Speaking of Jackson Forest, registration is open for the one-day foray on Saturday, November 12th offered in lieu of Mendo Camp this year. David Gardella and Ken Litchfield have worked hard to organize an amazing opportunity to learn and explore amongst like-minded folks.The rain on November 1st and the rain predicted for the second week of November should produce a pretty fabulous fruiting just in time for this foray. Space is limited and for members only, so if you want to bring a guest, that guest needs to join MSSF to register : ).
Saving the best for last: I am very happy to announce that the MSSF council members voted unanimously to install Paul Koski as an Honorary Member of the Mycological Society of San Francisco in recognition of his many, many years of dedicated service (35 and counting) - you can read all about Paul in the article Curt Haney has submitted . I personally can’t thank Paul enough for his efforts to educate about fungi. He was the leader on my first official urban foray with the MSSF. While I’ve been on multiple forays with Paul, it was this first foray that was so memorable to me. He made identifying fungi accessible to everyone in the group (including the pair of hard to impress adolescents and obnoxious, disruptive 6 year nephew I had in tow). He really made me believe that this was something I could actually do. I am sure countless others have had similar experiences with Paul. Many thanks to you, Paul!
By Hanna Docampo Pham
In the first episode Chefs vs. Wild, a new show released this year, Viet Pham spent two days in the wilderness searching for wild ingredients to cook with. Among other things, he found chicken of the woods! Viet Pham is a talented chef who is the founder and owner of Pretty Bird, a renowned restaurant specializing in cooking Nashville fried chicken. Viet Pham cooked the chicken of the woods similarly to the hot chicken he makes at his restaurant and ended up being chosen as the winner at the end of the show.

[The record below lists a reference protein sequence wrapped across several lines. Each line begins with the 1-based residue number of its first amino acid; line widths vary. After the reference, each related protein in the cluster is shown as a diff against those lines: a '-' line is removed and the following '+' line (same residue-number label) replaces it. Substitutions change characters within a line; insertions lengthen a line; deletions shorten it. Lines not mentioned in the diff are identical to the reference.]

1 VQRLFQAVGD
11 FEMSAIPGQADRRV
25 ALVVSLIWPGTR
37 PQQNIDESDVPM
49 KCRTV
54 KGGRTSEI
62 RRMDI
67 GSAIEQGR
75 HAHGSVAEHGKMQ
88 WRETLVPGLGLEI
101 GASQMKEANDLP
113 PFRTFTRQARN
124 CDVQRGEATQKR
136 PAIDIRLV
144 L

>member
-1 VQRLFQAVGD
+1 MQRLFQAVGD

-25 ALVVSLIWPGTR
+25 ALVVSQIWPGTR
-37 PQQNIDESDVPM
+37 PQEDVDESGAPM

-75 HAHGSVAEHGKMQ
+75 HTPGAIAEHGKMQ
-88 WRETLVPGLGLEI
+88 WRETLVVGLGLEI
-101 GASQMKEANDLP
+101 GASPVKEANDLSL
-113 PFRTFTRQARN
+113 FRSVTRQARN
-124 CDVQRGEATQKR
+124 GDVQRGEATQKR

Although this show aired last September, it was filmed in October 2021. For Californians, this month is promising for chicken of the woods, an unmistakable bright orange and yellow shelf mushroom you’ll find peeking out from wood. It is not uncommon to find chicken of the woods all over the bay area in public parks. Sometimes it’s 40 feet up into the air and sometimes it’s so low you don’t even want to pick it. You only harvest the tender parts. Once the chicken of the woods matures, it becomes harder and not good to eat. Chanterelles, king’s bolete (Boletus edulis), and coccoras (Amanita calyptroderma) are also in season.
|Chicken of the woods from a log
buried under the tan bark
A young mushroom hunter with her
haul after coming home from the park
Chicken of the woods (Laetiporus sulphureus) gets its name from its flavor. It’s meaty flesh tastes remarkably similar to chicken. This mushroom is part of the “foolproof four” as dubbed by Clyde Christensen in 1943, along with morels, shaggy mane, and the giant puffball, as edible mushroom species that can be easily identified even by beginners. The “foolproof four” were first coined by Clyde Christensen, a professor at the University of Minnesota and expert in the field of mycology, when he wrote a book called Common Edible Mushrooms (of North America). Back in 1943, his intention was to popularize mushroom hunting among the public by educating people that there are easily identifiable, edible mushrooms - though the “foolproof four” has been revised by people in recent years (and in different parts of the U.S.) to include chanterelles, porcini, and other types of common mushrooms. Chicken of the woods grows on both living and dead trees. It’s a type of parasite, decaying dead trees and causing heart rot in live trees. Chicken of the woods is surprisingly common in urban parks in San Francisco, mainly on eucalyptus trees.
It’s been disputed whether chicken of the woods growing on eucalyptus trees are safe to eat, but the main consensus is that although chicken of the woods is not edible to everyone, eucalyptus has no effect on the edibility of chicken of the woods. According to David Arora in his book, All That the Rain Promises and More, “...but sometimes [chicken of the woods] is poisonous itself. Perhaps because eucalyptus is the favored host in heavily populated central and southern California, the poisonings are often blamed on the eucalyptus. However, sulfur shelves growing on other trees have also caused digestive upsets.” And if you haven’t had chicken of the woods before, it’s wise to try a small amount at first and slowly increase how much you eat until you’re certain you aren’t allergic to it.